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steven makes a good call
Heather Martin decided that the Strangely Familiar experiment was successful enough to carry an exhibition in its own right.

Continuing from where I left off with the original prototype from the fall semester, Andreea Chelaru and I took the concept, virtually unchanged and went about creating an example that would enable people to experience the idea in a real context. 

The “Towers of Babble,” were hacked cordless phones. Each pair representing a channel that could be left on or switched off so that a conversation could be concentrated upon.

The main task with the design of the objects became the configuration between freshly amplified handsets and the microphone which the unit had to incorporate. The minimum distances came to give the dimensions of the units.
As with the original prototype, the main console or cluster of units that demonstrated the “audioscape” effect was controlled by the wiring board.

Touch sensors on the front of the unit cut the audio signal between the amplifier and phone circuitry. This enabled host units and 3 separate channels that could be then linked to sentinel devices installed around the gallery space.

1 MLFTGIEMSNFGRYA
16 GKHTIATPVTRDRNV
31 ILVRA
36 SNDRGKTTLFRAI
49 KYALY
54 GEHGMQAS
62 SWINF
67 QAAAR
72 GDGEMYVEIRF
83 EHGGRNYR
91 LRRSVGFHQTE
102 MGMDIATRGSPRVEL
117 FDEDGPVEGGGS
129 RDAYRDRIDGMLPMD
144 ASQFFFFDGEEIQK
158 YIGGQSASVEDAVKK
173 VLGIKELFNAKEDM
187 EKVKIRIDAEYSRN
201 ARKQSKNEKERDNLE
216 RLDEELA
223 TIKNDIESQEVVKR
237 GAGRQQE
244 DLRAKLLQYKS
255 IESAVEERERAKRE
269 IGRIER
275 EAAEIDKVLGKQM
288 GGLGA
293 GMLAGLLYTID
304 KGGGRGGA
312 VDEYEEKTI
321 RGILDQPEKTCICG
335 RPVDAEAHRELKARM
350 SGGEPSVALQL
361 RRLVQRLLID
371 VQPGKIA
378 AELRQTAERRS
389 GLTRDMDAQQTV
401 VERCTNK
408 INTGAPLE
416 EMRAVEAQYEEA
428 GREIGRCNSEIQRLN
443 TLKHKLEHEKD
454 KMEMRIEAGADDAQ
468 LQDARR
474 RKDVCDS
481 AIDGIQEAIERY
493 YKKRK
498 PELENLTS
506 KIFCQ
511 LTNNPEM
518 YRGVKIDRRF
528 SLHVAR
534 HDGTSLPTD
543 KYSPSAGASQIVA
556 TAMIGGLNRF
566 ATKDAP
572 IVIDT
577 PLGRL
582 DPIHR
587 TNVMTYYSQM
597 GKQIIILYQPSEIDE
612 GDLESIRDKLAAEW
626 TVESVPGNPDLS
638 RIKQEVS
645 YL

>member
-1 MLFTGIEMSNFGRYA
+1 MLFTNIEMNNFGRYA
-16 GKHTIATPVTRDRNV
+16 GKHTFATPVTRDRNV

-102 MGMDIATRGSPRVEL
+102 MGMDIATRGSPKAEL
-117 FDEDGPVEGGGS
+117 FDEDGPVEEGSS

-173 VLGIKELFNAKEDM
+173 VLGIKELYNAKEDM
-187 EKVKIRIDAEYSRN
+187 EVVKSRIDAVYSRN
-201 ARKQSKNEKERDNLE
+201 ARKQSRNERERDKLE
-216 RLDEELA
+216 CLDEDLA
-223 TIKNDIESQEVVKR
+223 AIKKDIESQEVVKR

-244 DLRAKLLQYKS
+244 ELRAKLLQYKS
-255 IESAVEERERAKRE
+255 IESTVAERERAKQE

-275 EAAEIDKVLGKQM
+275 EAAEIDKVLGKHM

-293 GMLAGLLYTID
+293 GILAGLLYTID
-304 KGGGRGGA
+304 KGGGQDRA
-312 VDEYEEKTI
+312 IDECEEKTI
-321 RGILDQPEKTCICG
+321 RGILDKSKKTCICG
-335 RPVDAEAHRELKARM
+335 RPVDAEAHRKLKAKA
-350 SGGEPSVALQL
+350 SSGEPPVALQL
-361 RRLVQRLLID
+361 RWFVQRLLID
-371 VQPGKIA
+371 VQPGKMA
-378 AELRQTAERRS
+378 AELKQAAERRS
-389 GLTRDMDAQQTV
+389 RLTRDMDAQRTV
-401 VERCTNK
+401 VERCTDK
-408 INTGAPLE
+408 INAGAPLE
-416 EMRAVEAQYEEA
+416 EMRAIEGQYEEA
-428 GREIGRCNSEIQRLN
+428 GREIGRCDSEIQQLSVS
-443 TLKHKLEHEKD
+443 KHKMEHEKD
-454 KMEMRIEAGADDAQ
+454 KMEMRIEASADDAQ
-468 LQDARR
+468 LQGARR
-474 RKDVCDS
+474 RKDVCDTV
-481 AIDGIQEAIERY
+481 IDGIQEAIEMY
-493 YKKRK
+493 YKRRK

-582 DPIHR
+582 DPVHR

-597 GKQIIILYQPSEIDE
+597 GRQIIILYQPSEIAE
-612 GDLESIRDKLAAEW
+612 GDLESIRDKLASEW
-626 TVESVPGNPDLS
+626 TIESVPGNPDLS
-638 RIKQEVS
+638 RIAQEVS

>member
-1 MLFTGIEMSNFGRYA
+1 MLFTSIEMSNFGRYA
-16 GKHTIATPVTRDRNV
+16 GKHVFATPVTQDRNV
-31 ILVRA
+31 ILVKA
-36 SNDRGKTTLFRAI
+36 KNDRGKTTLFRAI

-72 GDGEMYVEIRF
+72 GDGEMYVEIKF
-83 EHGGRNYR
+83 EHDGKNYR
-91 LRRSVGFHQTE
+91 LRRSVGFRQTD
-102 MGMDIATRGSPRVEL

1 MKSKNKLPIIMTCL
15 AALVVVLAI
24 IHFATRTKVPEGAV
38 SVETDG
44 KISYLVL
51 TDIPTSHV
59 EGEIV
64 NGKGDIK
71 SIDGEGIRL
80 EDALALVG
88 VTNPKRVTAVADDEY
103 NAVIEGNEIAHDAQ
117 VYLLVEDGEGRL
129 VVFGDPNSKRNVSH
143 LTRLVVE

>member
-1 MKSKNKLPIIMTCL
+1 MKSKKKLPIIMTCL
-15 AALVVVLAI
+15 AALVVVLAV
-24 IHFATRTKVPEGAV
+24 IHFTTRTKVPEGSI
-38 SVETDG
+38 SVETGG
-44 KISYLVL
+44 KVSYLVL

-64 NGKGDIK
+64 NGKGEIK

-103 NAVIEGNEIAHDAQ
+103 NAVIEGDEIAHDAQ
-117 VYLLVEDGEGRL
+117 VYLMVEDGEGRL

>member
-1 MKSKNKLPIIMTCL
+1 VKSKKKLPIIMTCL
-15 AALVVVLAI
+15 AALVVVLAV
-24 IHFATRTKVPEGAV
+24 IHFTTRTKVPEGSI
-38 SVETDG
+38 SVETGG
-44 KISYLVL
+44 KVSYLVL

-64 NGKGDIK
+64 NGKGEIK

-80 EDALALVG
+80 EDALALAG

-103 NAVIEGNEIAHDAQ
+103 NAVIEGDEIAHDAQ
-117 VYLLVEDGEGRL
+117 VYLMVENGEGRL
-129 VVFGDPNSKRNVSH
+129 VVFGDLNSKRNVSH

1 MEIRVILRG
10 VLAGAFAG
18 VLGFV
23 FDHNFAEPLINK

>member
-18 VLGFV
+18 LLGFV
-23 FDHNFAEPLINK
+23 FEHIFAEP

The switching enabled the audioscape of the space to be broadcast or the user could concentrate on as many individual channels as they felt was appropriate or necessary.
concept & execution
Andreea Chelaru & Tristam Sparks with ana camila amorim

“is anyone home?”
“is anyone home?”
picture by nathan waterhouse.

produced for the Applied Dream – ‘Strangely Familiar’ with professors: Heather Martin, Massimo Banzi & Dario Buzzini
  
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